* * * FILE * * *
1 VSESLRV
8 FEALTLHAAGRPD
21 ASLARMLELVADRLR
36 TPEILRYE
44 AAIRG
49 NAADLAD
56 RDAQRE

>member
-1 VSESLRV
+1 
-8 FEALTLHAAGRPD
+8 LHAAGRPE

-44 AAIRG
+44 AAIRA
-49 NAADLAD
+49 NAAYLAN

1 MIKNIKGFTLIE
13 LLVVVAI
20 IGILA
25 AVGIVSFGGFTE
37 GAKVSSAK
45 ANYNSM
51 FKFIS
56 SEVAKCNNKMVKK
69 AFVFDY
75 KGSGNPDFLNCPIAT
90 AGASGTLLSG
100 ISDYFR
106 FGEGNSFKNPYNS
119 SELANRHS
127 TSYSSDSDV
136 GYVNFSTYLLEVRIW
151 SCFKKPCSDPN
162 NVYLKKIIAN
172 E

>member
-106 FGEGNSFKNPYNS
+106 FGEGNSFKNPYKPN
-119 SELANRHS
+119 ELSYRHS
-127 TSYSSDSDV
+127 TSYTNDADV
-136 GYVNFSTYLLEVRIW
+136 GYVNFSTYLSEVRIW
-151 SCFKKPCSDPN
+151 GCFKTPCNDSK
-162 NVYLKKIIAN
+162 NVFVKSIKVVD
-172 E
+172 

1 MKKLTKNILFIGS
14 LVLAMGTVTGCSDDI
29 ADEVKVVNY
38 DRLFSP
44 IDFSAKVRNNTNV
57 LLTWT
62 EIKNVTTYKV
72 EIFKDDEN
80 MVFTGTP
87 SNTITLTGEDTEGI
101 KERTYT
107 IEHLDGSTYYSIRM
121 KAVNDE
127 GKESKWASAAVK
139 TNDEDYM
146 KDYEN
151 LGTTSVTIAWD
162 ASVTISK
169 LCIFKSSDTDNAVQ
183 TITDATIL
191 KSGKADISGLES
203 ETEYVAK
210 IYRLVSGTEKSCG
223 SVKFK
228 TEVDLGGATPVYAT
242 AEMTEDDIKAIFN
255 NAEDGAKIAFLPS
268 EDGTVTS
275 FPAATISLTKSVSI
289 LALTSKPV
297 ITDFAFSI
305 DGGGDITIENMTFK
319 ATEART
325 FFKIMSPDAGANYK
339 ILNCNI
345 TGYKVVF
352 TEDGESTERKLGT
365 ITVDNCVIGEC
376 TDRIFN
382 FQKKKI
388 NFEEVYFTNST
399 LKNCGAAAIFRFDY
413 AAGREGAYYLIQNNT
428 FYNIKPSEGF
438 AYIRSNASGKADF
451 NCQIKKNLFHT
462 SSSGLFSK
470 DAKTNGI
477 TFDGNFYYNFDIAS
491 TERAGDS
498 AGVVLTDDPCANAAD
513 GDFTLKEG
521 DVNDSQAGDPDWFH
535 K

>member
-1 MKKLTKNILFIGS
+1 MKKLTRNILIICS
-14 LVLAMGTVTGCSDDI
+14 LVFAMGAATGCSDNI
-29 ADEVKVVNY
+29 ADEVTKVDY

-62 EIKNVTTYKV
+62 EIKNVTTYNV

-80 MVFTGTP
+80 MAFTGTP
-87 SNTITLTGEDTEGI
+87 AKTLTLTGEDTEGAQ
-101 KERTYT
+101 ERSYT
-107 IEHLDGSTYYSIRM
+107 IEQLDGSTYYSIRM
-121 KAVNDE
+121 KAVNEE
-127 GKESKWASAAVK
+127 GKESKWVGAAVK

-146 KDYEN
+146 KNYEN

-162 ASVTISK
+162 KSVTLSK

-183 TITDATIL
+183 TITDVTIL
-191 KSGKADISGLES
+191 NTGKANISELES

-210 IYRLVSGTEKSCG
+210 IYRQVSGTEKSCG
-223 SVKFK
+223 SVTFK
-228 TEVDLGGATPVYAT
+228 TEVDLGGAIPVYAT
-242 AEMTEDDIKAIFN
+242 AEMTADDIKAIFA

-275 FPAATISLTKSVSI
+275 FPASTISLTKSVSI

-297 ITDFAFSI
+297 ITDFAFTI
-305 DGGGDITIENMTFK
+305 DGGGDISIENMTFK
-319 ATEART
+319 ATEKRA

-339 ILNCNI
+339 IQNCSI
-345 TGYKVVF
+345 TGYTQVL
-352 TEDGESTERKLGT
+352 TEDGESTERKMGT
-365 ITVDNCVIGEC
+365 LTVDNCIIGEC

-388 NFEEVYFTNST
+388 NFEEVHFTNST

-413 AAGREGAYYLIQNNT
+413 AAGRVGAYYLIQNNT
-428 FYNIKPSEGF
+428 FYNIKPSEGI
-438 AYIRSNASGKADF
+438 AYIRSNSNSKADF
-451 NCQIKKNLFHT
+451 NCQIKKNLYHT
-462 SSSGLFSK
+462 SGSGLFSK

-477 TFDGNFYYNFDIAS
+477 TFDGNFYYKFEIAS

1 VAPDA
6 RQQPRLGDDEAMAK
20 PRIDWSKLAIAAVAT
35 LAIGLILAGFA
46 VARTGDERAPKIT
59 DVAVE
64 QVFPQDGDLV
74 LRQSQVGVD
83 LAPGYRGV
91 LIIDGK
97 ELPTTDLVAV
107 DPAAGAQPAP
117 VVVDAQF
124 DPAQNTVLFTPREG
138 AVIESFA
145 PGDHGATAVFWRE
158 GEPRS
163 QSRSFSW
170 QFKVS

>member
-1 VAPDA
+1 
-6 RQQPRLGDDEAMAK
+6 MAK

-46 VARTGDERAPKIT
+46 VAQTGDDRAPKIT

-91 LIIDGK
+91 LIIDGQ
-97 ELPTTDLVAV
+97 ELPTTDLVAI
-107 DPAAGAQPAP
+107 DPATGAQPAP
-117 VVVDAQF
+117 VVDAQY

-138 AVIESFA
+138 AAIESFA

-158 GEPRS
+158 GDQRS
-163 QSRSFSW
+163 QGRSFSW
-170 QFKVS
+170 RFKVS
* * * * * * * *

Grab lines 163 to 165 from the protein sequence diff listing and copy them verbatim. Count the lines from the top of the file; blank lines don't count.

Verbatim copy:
+428 FYNIKPSEGI
-438 AYIRSNASGKADF
+438 AYIRSNSNSKADF